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Cat Food FAQ

And if you can't find it here, please call 1-866-236-5102 or email CustomerService@FlintRiver.com!

Start here: Pinto Canyon FAQ
Is Pinto Canyon cat food safe?
What is the right amount of protein for cats?
Do you have a wet food?
What is ash?
Should I give my cat vitamin supplements?


Is Pinto Canyon cat food safe? Return to Top

We're passionate about providing the best and safest food for cats! We test every batch beyond required testing, not only to ensure it meets the nutrient requirements, but also to be absolutely sure there are no contaminants, such as those that are involved in pet food recalls.

  • No Pinto Canyon foods, or any foods baked at our baking facility have ever been recalled in over 20 years of baking pet food!
  • All grains are tested for mycotoxins, with standards well above the industry.
  • We use a "loss in weight" system to verify the amount of each ingredient as it's added: our system verifies both the increased weight of the product and the decreased weight of the ingredient or supplement added.
  • We have a third-party laboratory test every batch — above and beyond required testing. If all cat food were tested as extensively as ours there wouldn't be any recalls!

What is the right amount of protein for cats? Return to Top

This is a great question! Some pet food manufacturers are promoting the idea that more protein is better. However, too much of anything is not good, and protein is no different.

All pet food in the U.S. is formulated per the Association of American Feed Control Officials (AAFCO); AAFCO bases their requirements on feeding trials done by the National Resource Council (NRC). Taking into account the average digestibility of protein, AAFCO requires a minimum of 26% in adult cat foods on a dry matter basis. Our Turkey Recipe for Cats & Kittens has 34% Crude Protein on a dry matter basis, significantly more than is required.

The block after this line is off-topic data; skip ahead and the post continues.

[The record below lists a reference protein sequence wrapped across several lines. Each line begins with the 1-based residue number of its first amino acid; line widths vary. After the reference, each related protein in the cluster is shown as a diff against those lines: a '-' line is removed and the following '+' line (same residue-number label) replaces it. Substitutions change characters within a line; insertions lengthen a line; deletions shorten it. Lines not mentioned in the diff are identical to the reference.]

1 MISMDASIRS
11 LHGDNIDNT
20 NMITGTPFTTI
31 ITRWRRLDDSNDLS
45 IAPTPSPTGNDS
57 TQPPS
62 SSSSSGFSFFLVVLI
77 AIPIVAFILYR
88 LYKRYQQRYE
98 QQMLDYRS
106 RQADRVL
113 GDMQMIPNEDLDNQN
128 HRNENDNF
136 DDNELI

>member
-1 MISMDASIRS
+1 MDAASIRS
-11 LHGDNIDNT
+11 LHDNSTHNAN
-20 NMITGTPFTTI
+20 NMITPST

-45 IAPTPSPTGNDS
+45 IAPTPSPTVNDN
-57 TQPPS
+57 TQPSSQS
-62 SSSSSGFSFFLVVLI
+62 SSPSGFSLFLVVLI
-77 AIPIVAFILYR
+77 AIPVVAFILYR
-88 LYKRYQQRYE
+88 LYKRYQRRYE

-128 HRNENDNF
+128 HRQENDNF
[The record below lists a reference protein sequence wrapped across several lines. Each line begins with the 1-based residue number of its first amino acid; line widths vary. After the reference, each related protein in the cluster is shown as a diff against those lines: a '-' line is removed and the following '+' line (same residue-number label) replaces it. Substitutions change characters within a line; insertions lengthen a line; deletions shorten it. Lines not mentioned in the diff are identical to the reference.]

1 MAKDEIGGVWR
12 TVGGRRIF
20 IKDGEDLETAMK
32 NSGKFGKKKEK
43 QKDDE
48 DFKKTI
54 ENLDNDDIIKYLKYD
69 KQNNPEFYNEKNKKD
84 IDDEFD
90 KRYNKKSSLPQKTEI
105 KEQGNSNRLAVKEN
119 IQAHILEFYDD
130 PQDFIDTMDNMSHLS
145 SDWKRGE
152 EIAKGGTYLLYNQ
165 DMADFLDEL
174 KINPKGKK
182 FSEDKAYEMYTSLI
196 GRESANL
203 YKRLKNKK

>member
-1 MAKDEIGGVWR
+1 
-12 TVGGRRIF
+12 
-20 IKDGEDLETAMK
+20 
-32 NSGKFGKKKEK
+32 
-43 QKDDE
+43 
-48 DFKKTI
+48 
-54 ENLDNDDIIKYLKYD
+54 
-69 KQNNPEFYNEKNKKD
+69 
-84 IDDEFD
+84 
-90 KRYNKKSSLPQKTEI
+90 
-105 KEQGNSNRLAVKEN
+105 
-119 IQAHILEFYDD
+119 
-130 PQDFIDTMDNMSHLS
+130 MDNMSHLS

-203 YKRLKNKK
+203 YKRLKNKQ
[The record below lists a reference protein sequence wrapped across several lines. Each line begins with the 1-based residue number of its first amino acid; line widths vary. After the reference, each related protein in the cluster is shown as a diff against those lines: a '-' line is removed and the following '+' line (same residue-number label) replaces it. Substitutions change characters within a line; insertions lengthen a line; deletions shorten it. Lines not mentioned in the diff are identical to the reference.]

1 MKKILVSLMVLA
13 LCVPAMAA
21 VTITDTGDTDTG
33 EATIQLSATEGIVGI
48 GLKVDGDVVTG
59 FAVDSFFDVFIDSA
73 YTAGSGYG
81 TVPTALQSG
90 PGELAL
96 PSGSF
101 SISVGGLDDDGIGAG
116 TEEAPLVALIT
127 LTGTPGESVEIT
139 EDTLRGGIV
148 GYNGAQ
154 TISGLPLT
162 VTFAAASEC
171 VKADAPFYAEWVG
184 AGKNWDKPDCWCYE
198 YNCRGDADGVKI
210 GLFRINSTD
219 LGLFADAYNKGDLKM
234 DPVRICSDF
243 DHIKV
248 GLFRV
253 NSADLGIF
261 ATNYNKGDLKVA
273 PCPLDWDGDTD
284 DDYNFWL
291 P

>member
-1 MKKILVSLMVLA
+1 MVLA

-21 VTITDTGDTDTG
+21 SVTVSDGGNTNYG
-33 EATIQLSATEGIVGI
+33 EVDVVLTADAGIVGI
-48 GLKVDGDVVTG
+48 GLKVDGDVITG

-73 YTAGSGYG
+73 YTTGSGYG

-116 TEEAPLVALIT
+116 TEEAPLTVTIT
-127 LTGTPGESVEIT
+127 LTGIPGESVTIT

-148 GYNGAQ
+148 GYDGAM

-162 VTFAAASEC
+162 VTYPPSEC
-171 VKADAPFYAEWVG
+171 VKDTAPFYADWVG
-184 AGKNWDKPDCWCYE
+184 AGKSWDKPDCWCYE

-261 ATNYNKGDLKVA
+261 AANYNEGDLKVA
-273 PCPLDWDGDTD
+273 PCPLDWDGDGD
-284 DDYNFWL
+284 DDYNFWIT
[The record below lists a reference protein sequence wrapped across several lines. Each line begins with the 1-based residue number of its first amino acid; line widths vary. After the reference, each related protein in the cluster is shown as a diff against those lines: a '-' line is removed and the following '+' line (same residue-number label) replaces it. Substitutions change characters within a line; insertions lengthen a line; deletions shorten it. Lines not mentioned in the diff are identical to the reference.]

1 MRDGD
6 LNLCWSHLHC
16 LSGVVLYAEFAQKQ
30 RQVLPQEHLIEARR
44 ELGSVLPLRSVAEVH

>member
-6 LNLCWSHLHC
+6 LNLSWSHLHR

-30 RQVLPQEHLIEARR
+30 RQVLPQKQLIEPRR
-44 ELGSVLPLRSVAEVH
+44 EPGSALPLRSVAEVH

The amount of protein in Pinto Canyon foods exceeds the amount required by AAFCO, but we don't overdo it. Our high-quality, highly-digestible meats and fish, along with freshly-ground grains and other choice ingredients, provide just the right amount of premium proteins while maintaining the appropriate balance of protein, fat, and carbohydrates.


Do you have a wet food? Return to Top

Another great quality of oven-baked food is that it doesn't swell and get all gross when wet, so if your cat prefers wet food, or has sensitive teeth, just add a little lukewarm water over the kibble, let it sit for a couple of minutes, and your cat will enjoy a wet meal!


What is ash? Return to Top

Ash is an indicator of the level of mineral in the food. Often we think, "Is there fireplace ash in my pet's food?" There is no fireplace ash in your pet's food, and it's not something to avoid in food. To the contrary, when referring to food analysis, the term "ash" refers to the mineral content of the food—minerals that are essential to life!

To determine the mineral content of food, a test is performed where a food sample is completely burned at a controlled temperature; the remaining "ash" contains primarily minerals (including calcium, phosphorous, iron, zinc and selenium) because they don't dissipate when burned. It was once thought that the level of ash was an important factor in the production of bladder stones, but it is now known that there are many factors involved, and ash is not useful in determining if the food will contribute to the formation of bladder stones.


Should I give my cat vitamin supplements? Return to Top

No, do not give your cat vitamin supplements without consulting your veterinarian. Our foods are complete and balanced; you do not need to feed your pet additional supplements unless recommended by your veterinarian. Your cat may receive harmful amounts of some vitamins and minerals if they're fed supplements in addition to their food. From the Pets.WebMD.com website: "Giving your cat more vitamins or minerals could cause more harm than good... Remember, more is not always better." Cat Vitamins and Supplements: Do They Work?


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